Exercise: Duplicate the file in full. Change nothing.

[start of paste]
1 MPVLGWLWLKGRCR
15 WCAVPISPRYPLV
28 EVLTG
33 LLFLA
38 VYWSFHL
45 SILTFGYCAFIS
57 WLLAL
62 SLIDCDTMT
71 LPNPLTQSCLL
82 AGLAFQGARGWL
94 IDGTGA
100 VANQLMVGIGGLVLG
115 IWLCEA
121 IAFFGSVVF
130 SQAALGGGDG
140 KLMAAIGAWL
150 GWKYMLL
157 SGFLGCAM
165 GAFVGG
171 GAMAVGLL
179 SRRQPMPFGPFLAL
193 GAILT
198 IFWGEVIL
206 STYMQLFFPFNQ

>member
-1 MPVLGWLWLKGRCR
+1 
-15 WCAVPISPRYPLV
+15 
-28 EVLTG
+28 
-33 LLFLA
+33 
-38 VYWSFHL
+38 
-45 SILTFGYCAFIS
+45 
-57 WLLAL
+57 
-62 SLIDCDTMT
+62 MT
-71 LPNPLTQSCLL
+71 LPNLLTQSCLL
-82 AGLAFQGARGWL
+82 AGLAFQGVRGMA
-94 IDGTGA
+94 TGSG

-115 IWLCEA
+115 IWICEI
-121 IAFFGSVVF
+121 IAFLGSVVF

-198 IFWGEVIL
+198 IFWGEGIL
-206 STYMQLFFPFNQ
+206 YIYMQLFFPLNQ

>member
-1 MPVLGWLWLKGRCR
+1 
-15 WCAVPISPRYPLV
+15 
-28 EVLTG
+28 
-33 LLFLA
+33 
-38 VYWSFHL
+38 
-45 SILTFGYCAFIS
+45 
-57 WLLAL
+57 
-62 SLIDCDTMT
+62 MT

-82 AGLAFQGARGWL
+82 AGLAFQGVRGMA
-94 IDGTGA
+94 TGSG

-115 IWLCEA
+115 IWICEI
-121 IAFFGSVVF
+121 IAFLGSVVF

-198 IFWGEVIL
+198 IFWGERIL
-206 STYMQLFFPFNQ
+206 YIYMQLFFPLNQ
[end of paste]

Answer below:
1 MPVLGWLWLKGRCR
15 WCAVPISPRYPLV
28 EVLTG
33 LLFLA
38 VYWSFHL
45 SILTFGYCAFIS
57 WLLAL
62 SLIDCDTMT
71 LPNPLTQSCLL
82 AGLAFQGARGWL
94 IDGTGA
100 VANQLMVGIGGLVLG
115 IWLCEA
121 IAFFGSVVF
130 SQAALGGGDG
140 KLMAAIGAWL
150 GWKYMLL
157 SGFLGCAM
165 GAFVGG
171 GAMAVGLL
179 SRRQPMPFGPFLAL
193 GAILT
198 IFWGEVIL
206 STYMQLFFPFNQ

>member
-1 MPVLGWLWLKGRCR
+1 
-15 WCAVPISPRYPLV
+15 
-28 EVLTG
+28 
-33 LLFLA
+33 
-38 VYWSFHL
+38 
-45 SILTFGYCAFIS
+45 
-57 WLLAL
+57 
-62 SLIDCDTMT
+62 MT
-71 LPNPLTQSCLL
+71 LPNLLTQSCLL
-82 AGLAFQGARGWL
+82 AGLAFQGVRGMA
-94 IDGTGA
+94 TGSG

-115 IWLCEA
+115 IWICEI
-121 IAFFGSVVF
+121 IAFLGSVVF

-198 IFWGEVIL
+198 IFWGEGIL
-206 STYMQLFFPFNQ
+206 YIYMQLFFPLNQ

>member
-1 MPVLGWLWLKGRCR
+1 
-15 WCAVPISPRYPLV
+15 
-28 EVLTG
+28 
-33 LLFLA
+33 
-38 VYWSFHL
+38 
-45 SILTFGYCAFIS
+45 
-57 WLLAL
+57 
-62 SLIDCDTMT
+62 MT

-82 AGLAFQGARGWL
+82 AGLAFQGVRGMA
-94 IDGTGA
+94 TGSG

-115 IWLCEA
+115 IWICEI
-121 IAFFGSVVF
+121 IAFLGSVVF

-198 IFWGEVIL
+198 IFWGERIL
-206 STYMQLFFPFNQ
+206 YIYMQLFFPLNQ